“We have an interest in the independence of Belgium, which is wider than that which we may have in the literal operation of the guarantee. It is found in the answer to the question whether under the circumstances of the case, this country, endowed as it is with influence and power, would quietly stand by and witness the perpetration of the direst crime that ever stained the pages of history, and thus become participators in the sin.”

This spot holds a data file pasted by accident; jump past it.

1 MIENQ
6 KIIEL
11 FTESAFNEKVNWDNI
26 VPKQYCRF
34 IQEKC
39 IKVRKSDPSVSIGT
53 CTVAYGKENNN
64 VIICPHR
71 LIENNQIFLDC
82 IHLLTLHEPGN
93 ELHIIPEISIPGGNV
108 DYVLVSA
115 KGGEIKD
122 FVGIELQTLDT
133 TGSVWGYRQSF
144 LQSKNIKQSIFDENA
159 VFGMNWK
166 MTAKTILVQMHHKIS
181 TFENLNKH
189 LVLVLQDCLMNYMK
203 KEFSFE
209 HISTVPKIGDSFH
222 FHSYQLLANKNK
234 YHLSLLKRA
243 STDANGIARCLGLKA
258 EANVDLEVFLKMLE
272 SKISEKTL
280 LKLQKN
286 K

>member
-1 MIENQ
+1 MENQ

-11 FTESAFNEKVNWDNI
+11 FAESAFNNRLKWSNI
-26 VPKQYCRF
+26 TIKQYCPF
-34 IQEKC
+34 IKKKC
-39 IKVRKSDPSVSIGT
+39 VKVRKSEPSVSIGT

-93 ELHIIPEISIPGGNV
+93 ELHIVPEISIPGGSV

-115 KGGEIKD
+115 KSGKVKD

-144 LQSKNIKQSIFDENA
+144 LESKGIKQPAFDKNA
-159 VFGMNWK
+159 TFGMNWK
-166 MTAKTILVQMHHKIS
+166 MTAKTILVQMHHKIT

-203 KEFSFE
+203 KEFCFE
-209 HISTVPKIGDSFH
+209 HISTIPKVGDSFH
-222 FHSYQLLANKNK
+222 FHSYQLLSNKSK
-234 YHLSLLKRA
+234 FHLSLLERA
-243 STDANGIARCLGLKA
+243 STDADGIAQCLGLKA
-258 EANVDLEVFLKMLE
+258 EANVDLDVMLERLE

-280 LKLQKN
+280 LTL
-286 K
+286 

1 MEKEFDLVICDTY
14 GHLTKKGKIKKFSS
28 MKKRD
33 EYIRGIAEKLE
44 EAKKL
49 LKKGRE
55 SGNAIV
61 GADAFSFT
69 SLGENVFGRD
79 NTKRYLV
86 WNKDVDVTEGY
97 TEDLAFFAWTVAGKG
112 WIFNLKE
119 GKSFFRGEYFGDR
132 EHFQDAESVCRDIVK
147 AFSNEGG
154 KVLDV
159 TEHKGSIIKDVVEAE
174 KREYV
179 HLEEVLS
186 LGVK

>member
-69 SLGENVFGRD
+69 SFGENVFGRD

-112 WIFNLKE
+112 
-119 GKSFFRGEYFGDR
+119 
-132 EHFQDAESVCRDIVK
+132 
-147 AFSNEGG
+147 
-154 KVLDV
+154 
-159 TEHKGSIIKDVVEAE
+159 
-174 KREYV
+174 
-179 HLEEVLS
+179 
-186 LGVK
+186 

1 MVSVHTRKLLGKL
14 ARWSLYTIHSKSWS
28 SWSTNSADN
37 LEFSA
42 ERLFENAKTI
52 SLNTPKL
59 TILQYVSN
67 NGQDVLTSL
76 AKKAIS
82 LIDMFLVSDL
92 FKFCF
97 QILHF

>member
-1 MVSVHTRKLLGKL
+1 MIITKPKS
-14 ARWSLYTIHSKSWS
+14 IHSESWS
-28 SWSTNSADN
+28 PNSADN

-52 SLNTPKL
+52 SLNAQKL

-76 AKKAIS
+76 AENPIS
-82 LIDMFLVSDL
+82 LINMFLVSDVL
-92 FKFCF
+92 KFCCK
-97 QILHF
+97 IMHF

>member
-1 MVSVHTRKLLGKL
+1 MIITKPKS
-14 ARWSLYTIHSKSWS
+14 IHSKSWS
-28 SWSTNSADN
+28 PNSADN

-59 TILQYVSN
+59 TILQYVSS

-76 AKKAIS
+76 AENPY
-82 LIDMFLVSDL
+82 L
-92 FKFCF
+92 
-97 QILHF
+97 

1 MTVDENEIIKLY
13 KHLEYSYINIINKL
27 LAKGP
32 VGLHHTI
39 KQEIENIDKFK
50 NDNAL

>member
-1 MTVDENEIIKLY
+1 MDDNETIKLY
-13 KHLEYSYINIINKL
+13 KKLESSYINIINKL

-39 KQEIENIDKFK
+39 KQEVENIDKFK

“No, Sir, if it be the case that there has been anything in the nature of an ultimatum to Belgium, asking her to compromise or violate her neutrality, whatever may have been offered to her in return, her independence has gone if that holds. If her independence goes, the independence of Holland will follow. I ask the House from the point of view of British interests, to consider what may be at stake. If France is beaten in a struggle of life and death, beaten to her knees, loses her position as a great Power, becomes subordinate to the will and power of one greater than herself – consequences which I do not anticipate, because I am sure that France has the power to defend herself with all the energy and ability and patriotism which she has shown so often – still, if that were to happen, and if Belgium fell under the same dominating influence, and then Holland, and then Denmark, then would not Mr Gladstone’s words come true, that just opposite to us there would be a common interest against the unmeasured aggrandisement of any Power?”